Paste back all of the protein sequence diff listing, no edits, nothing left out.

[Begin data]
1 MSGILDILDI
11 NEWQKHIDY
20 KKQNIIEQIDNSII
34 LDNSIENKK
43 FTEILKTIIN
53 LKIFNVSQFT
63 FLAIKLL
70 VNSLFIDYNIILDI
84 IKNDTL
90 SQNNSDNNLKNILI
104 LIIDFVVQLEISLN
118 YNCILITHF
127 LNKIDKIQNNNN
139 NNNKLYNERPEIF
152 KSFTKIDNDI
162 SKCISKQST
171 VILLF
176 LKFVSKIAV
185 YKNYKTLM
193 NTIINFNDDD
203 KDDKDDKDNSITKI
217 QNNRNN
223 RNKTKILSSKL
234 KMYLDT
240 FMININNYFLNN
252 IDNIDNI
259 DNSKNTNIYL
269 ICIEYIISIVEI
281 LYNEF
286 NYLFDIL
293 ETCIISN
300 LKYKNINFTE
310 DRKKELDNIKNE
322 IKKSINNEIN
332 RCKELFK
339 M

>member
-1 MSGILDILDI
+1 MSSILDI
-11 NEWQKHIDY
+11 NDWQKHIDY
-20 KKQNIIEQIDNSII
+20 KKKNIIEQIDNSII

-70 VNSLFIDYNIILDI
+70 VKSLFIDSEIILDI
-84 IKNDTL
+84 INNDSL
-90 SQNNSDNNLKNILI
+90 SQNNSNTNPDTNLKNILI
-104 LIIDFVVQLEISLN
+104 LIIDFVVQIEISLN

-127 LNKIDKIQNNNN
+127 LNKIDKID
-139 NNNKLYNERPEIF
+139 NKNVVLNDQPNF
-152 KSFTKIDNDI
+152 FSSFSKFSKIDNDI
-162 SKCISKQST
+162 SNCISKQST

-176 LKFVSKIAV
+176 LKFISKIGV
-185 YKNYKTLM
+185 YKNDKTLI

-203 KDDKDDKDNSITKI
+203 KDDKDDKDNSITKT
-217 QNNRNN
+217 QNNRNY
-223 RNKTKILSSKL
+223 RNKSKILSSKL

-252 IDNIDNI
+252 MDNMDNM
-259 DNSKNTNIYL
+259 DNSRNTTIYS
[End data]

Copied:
1 MSGILDILDI
11 NEWQKHIDY
20 KKQNIIEQIDNSII
34 LDNSIENKK
43 FTEILKTIIN
53 LKIFNVSQFT
63 FLAIKLL
70 VNSLFIDYNIILDI
84 IKNDTL
90 SQNNSDNNLKNILI
104 LIIDFVVQLEISLN
118 YNCILITHF
127 LNKIDKIQNNNN
139 NNNKLYNERPEIF
152 KSFTKIDNDI
162 SKCISKQST
171 VILLF
176 LKFVSKIAV
185 YKNYKTLM
193 NTIINFNDDD
203 KDDKDDKDNSITKI
217 QNNRNN
223 RNKTKILSSKL
234 KMYLDT
240 FMININNYFLNN
252 IDNIDNI
259 DNSKNTNIYL
269 ICIEYIISIVEI
281 LYNEF
286 NYLFDIL
293 ETCIISN
300 LKYKNINFTE
310 DRKKELDNIKNE
322 IKKSINNEIN
332 RCKELFK
339 M

>member
-1 MSGILDILDI
+1 MSSILDI
-11 NEWQKHIDY
+11 NDWQKHIDY
-20 KKQNIIEQIDNSII
+20 KKKNIIEQIDNSII

-70 VNSLFIDYNIILDI
+70 VKSLFIDSEIILDI
-84 IKNDTL
+84 INNDSL
-90 SQNNSDNNLKNILI
+90 SQNNSNTNPDTNLKNILI
-104 LIIDFVVQLEISLN
+104 LIIDFVVQIEISLN

-127 LNKIDKIQNNNN
+127 LNKIDKID
-139 NNNKLYNERPEIF
+139 NKNVVLNDQPNF
-152 KSFTKIDNDI
+152 FSSFSKFSKIDNDI
-162 SKCISKQST
+162 SNCISKQST

-176 LKFVSKIAV
+176 LKFISKIGV
-185 YKNYKTLM
+185 YKNDKTLI

-203 KDDKDDKDNSITKI
+203 KDDKDDKDNSITKT
-217 QNNRNN
+217 QNNRNY
-223 RNKTKILSSKL
+223 RNKSKILSSKL

-252 IDNIDNI
+252 MDNMDNM
-259 DNSKNTNIYL
+259 DNSRNTTIYS